DONTE STALLWORTH, FORMER NFL PLAYER: No, not really. I think that the NFL, it was around 2003, I believe, when the Rooney rule was implemented, which was my second year in the NFL, and you saw the NFL, you saw the executives, even now, into a later date, when you see Troy Vincent, a former player, who is the vice president of operations, I believe, in the NFL, very high up, who is really trying to lead and push this issue. But Cari said it, you can't force -- it's difficult to force these owners to hire minorities, hire more Black coaches when -- even they are incentivized to do so with draft picks, they are incentivized to do so in other instances.
But, you know, it's really a shame when Black coaches are hired, they are not afforded the same leniency as their white counterparts. They don't have the opportunity to lead a team. When they get to a franchise or an organization that is not very good, they don't have an opportunity to turn that team around like you see some of their white counterparts do in long periods of time.
So, even then, when they get the opportunity, they are not afforded really an opportunity to go to a really good team. I would say Mike Tomlin is the outlier who had a really good quarterback and a really good organizational foundation behind him, but outside of that, you see a lot of these Black coaches that are getting hired -- getting hired to some of worst teams and organizations in league.
LEMON: Yeah. Listen, I have heard that in situations like this, when you get an analysis like "The Washington Post" with what they're doing or what Brian Flores is doing, that even pushes these owners further into a corner, into their positions and saying, what's in it for me? Why would I even hire a Black coach because I'm just going to be scrutinized and the possibility of -- you know, if they aren't performing, am I going to have to keep them in some capacity?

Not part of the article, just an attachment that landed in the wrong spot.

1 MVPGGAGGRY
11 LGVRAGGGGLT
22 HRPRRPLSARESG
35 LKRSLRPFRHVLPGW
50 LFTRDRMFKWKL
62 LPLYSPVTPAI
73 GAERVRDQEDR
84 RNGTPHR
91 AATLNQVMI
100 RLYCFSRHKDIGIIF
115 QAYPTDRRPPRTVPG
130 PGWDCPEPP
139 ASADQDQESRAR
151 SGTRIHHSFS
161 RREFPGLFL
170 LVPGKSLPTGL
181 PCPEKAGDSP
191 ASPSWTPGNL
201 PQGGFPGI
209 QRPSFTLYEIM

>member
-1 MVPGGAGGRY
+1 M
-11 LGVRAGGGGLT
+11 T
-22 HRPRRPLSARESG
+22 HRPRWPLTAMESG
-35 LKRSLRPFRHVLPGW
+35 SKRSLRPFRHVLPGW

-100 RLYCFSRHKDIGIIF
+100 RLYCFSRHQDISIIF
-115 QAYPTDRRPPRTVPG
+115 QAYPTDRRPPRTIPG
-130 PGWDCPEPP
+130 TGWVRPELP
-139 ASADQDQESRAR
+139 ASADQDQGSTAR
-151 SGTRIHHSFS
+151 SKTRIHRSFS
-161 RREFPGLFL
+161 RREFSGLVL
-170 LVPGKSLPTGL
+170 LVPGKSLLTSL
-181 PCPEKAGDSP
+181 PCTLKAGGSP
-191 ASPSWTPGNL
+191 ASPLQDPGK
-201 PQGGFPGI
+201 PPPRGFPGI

You understand what I'm saying, Donte?
STALLWORTH: Yeah. I mean, at the end of the day, it is really up to the owners. The NFL, Roger Goodell, Troy Vincent and all the other executives at the NFL can do. It is really an ownership issue for the most part.
I think that it really sounds the players started to push more back against the NFL and the executives and the ownership in 2020 after the George Floyd murder, after the George Floyd protests, when there was just reckoning of the nation.
I think that the owners tried to recognize or at least they attempted or at least perceived to recognize what was happening, but there still is this lack of accountability in hiring minority and Black coaches.
LEMON: Cari, I'm up against the clock here. I'll give you the last word. Please, quickly.
CHAMPION: Here's the deal, we cannot make, and no matter how much we protest and argue, we cannot make men do what they don't want to do. They own the team. It is theirs. They hire who they want to hire.
The request is, though, to look at us the way that you see the other coaches that you've been hiring. Meaning, take us to the golf. Let's go golf together. Let's go chat with one another. That is the only way that we are going to be able to get an equal footing, if you see us as you see yourself. Ant that is clearly not the case here.
LEMON: Cari, Donte, thank you both. I appreciate it. To be continued.
And thanks for watching, everyone. Our coverage continues.